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dc.contributor.authorEvans, D
dc.date.accessioned2008-02-21T16:54:32Z
dc.date.available2008-02-21T16:54:32Z
dc.date.issued2008-02-21T16:54:32Z
dc.identifier.citationMalaria, malnutrition and MSF. Médecins Sans Frontières., 175 (11-12):575-6 Med. J. Aust.en
dc.identifier.issn0025-729X
dc.identifier.pmid11837845
dc.identifier.urihttp://hdl.handle.net/10144/18922
dc.descriptionTo access this article, click on "Additional Links"
dc.description.abstractThis is a personal account of my brief time in Burundi as a volunteer doctor with Médecins Sans Frontières (MSF) at the beginning of 2001. Burundi is a small nation in central Africa (bounded by the Democratic Republic of Congo, Rwanda and Tanzania) which has suffered from problems between the Hutu and Tutsi "ethnic groups", similar to those for which Rwanda is better known. Unlike Rwanda, the war between government troops and rebel forces continues in Burundi. MSF has been in Burundi since 1992, providing basic healthcare, nutrition programs, surgical services and epidemiological intervention. In late 2000, a malaria epidemic began in Burundi's highland regions where transmission is normally low, and thus the population largely not immune. Malnutrition rates also increased and MSF rapidly expanded its usual program in an attempt to control these new health problems.
dc.language.isoenen
dc.publisherMedical Society of Australia
dc.relation.urlhttp://www.mja.com.au/public/issues/175_12_171201/evans/evans.html
dc.rightsArchived on this site with thanks to the Medical Society of Australiaen
dc.subject.meshAdulten
dc.subject.meshBurundien
dc.subject.meshChilden
dc.subject.meshFemaleen
dc.subject.meshHospital Volunteersen
dc.subject.meshHumansen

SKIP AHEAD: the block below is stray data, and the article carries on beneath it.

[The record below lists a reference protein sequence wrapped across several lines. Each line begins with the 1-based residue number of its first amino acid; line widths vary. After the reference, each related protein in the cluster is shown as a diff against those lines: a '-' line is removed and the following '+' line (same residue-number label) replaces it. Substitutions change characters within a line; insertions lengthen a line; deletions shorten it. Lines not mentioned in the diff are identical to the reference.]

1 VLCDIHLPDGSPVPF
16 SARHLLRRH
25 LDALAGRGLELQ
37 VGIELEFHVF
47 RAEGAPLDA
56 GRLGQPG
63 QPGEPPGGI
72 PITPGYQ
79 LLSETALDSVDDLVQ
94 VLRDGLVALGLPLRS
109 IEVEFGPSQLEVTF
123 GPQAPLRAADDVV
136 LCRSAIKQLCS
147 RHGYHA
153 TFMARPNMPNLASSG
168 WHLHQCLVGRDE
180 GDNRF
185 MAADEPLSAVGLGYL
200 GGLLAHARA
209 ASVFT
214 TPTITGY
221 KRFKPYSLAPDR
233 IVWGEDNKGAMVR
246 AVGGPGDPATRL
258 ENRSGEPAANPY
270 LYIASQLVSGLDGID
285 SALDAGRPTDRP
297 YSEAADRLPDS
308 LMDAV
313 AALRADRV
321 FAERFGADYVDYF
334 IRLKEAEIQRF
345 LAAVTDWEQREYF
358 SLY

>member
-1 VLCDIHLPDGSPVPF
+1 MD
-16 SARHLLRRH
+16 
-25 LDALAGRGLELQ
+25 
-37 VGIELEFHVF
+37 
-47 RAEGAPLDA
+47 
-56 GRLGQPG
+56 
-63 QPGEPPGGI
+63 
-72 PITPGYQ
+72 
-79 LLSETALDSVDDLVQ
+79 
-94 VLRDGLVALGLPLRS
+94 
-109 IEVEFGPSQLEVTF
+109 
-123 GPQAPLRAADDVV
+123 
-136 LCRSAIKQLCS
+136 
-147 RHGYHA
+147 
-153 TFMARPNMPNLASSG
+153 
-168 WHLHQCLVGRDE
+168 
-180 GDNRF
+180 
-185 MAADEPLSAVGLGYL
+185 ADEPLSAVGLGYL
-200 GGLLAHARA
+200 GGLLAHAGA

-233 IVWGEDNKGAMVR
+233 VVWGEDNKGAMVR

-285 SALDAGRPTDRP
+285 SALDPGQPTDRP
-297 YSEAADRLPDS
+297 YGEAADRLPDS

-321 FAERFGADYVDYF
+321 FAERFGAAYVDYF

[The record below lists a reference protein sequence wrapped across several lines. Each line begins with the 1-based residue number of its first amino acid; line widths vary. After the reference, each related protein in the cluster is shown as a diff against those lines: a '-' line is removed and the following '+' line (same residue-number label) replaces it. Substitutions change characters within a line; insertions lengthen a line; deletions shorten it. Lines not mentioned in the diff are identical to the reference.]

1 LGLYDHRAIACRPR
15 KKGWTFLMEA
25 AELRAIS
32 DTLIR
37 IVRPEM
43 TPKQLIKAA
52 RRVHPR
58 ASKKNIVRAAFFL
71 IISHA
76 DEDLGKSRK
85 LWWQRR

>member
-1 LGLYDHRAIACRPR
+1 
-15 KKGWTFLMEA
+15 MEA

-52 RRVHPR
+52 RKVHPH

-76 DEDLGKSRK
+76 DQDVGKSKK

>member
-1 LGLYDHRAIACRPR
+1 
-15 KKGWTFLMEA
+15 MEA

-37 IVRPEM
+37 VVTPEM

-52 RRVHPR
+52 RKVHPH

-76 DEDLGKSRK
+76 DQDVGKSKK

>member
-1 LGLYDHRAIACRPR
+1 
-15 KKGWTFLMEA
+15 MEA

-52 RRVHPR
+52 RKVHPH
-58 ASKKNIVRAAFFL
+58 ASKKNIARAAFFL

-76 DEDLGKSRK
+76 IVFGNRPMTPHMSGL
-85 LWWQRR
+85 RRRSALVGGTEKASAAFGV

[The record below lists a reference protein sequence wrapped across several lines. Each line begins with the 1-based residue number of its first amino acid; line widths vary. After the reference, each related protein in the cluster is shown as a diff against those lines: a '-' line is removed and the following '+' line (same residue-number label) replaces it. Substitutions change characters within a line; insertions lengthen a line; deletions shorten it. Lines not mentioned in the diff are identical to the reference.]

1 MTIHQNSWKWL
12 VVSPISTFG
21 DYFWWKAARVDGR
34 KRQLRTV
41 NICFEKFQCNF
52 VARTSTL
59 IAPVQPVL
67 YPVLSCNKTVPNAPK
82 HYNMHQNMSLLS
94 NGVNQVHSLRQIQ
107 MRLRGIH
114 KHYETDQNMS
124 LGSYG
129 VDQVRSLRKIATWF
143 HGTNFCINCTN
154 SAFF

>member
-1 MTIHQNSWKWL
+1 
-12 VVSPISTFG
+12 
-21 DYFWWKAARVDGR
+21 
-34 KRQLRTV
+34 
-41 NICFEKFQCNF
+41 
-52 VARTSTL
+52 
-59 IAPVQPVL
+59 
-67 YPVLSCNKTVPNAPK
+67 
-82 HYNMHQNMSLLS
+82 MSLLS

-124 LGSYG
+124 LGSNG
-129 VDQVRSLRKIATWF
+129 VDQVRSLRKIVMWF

dc.subject.meshMalariaen
dc.subject.meshMaleen
dc.subject.meshMedical Missions, Officialen
dc.subject.meshNutrition Disordersen
dc.subject.meshPregnancyen
dc.titleMalaria, malnutrition and MSF. Médecins Sans Frontières.en
dc.contributor.departmentMédecins Sans Frontières, Glebe, NSW. office@sydney.msf.orgen
dc.identifier.journalThe Medical Journal of Australiaen
html.description.abstractThis is a personal account of my brief time in Burundi as a volunteer doctor with Médecins Sans Frontières (MSF) at the beginning of 2001. Burundi is a small nation in central Africa (bounded by the Democratic Republic of Congo, Rwanda and Tanzania) which has suffered from problems between the Hutu and Tutsi "ethnic groups", similar to those for which Rwanda is better known. Unlike Rwanda, the war between government troops and rebel forces continues in Burundi. MSF has been in Burundi since 1992, providing basic healthcare, nutrition programs, surgical services and epidemiological intervention. In late 2000, a malaria epidemic began in Burundi's highland regions where transmission is normally low, and thus the population largely not immune. Malnutrition rates also increased and MSF rapidly expanded its usual program in an attempt to control these new health problems.


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